Concepts inBounds on threshold dimension and disjoint threshold coverings (abstract only)

Hausdorff dimension

In mathematics, the Hausdorff dimension (also known as the Hausdorff¿Besicovitch dimension) is an extended non-negative real number associated with any metric space. The Hausdorff dimension generalizes the notion of the dimension of a real vector space. That is, the Hausdorff dimension of an n-dimensional inner product space equals n. This means, for example, the Hausdorff dimension of a point is zero, the Hausdorff dimension of a line is one, and the Hausdorff dimension of the plane is two.
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Disjoint sets

In mathematics, two sets are said to be disjoint if they have no element in common. For example, {1, 2, 3} and {4, 5, 6} are disjoint sets.
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Abstract art

Abstract art uses a visual language of form, color and line to create a composition which may exist with a degree of independence from visual references in the world. Western art had been, from the Renaissance up to the middle of the 19th century, underpinned by the logic of perspective and an attempt to reproduce an illusion of visible reality. The arts of cultures other than the European had become accessible and showed alternative ways of describing visual experience to the artist.
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Euclidean space

In mathematics, Euclidean space is the Euclidean plane and three-dimensional space of Euclidean geometry, as well as the generalizations of these notions to higher dimensions. The term ¿Euclidean¿ distinguishes these spaces from the curved spaces of non-Euclidean geometry and Einstein's general theory of relativity, and is named for the Greek mathematician Euclid of Alexandria.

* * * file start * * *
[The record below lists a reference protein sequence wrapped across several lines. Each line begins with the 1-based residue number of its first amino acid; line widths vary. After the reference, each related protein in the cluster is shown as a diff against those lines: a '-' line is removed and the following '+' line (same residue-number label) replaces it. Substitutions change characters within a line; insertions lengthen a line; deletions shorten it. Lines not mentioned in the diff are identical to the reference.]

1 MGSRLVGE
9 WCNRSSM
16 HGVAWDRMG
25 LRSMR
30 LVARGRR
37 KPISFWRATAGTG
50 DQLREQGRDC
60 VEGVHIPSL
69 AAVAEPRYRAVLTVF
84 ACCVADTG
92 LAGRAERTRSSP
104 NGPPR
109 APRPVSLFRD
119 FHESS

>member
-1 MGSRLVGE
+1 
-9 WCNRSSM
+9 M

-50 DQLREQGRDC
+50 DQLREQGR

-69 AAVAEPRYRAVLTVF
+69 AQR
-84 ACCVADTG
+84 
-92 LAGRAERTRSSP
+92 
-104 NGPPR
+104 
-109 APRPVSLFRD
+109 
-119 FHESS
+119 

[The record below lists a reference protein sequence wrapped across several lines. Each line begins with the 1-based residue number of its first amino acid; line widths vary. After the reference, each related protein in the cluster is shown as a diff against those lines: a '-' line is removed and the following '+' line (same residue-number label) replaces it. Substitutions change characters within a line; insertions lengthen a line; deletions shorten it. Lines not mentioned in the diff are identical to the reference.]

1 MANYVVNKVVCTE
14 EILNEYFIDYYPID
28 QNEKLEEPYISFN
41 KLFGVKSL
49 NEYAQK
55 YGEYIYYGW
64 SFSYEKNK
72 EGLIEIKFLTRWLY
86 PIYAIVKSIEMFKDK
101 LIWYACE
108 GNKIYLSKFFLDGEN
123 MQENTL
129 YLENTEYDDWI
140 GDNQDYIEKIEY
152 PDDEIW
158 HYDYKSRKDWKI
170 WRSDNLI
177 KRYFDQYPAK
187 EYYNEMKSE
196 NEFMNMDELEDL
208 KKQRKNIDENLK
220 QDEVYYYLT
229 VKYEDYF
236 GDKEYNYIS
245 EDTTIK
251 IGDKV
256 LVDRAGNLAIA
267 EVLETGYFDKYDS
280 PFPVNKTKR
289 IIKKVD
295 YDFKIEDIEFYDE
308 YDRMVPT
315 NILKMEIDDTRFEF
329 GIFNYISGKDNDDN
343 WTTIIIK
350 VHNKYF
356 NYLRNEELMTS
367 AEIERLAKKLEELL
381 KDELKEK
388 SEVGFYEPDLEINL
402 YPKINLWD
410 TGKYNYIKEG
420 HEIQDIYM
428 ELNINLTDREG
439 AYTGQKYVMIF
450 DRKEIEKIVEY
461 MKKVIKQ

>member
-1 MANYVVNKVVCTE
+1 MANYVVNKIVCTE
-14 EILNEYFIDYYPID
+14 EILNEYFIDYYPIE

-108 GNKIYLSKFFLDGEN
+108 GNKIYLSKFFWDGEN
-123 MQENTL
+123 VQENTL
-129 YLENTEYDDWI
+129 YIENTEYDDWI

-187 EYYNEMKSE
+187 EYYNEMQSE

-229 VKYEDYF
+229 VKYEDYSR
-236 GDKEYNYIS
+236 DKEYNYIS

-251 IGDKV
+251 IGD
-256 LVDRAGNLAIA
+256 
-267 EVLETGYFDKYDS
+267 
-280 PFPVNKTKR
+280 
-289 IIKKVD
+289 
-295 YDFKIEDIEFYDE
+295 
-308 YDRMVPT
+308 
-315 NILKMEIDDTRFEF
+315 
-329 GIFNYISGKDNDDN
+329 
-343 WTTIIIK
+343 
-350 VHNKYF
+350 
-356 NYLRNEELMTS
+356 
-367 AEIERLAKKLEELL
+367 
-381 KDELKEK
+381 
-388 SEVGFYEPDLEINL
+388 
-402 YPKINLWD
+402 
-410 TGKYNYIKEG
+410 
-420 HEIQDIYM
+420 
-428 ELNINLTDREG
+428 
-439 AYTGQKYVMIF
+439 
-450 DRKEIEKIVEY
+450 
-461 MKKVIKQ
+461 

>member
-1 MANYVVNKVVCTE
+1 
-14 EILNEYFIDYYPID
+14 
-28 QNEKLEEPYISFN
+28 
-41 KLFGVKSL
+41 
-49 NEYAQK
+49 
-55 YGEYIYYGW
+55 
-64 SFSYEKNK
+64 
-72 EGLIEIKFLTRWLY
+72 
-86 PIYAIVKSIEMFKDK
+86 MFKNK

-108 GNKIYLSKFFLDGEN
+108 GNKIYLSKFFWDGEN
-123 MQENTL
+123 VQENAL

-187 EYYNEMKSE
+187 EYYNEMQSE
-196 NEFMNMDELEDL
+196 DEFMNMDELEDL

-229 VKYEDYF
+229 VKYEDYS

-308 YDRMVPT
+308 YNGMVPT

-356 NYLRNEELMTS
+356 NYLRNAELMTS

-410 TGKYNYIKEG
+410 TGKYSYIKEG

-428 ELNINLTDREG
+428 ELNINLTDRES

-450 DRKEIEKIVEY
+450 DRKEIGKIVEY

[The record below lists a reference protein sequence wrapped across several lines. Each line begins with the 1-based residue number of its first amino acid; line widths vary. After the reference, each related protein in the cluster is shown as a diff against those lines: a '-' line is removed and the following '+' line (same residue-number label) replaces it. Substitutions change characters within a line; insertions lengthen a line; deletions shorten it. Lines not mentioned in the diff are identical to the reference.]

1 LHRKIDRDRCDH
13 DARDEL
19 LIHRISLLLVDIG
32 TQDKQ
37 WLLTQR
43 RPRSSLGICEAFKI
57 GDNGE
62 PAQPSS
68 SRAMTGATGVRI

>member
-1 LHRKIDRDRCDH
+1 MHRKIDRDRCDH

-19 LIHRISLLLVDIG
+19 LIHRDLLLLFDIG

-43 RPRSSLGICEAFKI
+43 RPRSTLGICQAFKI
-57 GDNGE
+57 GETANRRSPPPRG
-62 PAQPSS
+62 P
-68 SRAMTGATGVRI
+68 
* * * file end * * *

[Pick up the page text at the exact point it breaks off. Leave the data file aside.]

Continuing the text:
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Linear inequality

In mathematics a linear inequality is an inequality which involves a linear function.
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Time complexity

In computer science, the time complexity of an algorithm quantifies the amount of time taken by an algorithm to run as a function of the size of the input to the problem. The time complexity of an algorithm is commonly expressed using big O notation, which suppresses multiplicative constants and lower order terms. When expressed this way, the time complexity is said to be described asymptotically, i.e. , as the input size goes to infinity.
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Vertex (graph theory)

In graph theory, a vertex (plural vertices) or node is the fundamental unit of which graphs are formed: an undirected graph consists of a set of vertices and a set of edges (unordered pairs of vertices), while a directed graph consists of a set of vertices and a set of arcs (ordered pairs of vertices).
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